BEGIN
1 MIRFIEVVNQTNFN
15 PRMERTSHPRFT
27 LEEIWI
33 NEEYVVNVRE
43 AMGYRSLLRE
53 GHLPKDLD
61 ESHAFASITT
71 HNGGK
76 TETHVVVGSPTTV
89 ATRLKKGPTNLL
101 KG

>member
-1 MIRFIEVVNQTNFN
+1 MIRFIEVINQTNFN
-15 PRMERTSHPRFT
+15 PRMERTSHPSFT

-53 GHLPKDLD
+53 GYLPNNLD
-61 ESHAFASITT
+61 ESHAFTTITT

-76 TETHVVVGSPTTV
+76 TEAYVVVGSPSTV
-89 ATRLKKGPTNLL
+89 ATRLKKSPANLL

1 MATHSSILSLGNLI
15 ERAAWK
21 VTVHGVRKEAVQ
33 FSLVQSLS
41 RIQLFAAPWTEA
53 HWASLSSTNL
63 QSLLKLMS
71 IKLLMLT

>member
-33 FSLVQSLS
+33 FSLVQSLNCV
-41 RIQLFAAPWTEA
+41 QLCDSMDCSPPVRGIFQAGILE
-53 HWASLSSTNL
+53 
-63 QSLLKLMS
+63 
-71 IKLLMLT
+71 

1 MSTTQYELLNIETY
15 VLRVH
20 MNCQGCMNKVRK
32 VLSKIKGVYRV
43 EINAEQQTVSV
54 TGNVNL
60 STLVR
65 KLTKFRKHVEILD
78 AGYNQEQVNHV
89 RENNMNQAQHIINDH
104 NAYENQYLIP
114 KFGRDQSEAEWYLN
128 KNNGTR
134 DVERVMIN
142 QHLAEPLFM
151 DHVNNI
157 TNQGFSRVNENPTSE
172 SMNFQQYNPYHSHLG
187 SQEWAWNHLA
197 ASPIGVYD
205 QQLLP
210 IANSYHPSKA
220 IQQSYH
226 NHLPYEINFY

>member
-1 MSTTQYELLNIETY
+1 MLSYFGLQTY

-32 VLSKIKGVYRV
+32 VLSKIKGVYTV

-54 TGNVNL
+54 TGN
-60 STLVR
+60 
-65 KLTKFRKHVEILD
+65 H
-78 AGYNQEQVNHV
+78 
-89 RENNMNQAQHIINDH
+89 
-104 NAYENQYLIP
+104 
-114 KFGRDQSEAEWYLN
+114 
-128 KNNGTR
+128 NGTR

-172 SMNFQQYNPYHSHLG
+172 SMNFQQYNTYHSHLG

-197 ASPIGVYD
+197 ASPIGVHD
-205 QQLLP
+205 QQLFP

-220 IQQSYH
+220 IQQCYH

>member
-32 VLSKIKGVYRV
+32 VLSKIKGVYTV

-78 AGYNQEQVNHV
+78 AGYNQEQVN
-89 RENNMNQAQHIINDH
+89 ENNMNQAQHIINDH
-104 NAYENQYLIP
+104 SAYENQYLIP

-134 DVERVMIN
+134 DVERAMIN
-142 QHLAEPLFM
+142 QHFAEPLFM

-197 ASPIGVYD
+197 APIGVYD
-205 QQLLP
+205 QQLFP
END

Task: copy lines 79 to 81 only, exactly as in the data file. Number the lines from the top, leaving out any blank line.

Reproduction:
-78 AGYNQEQVNHV
+78 
-89 RENNMNQAQHIINDH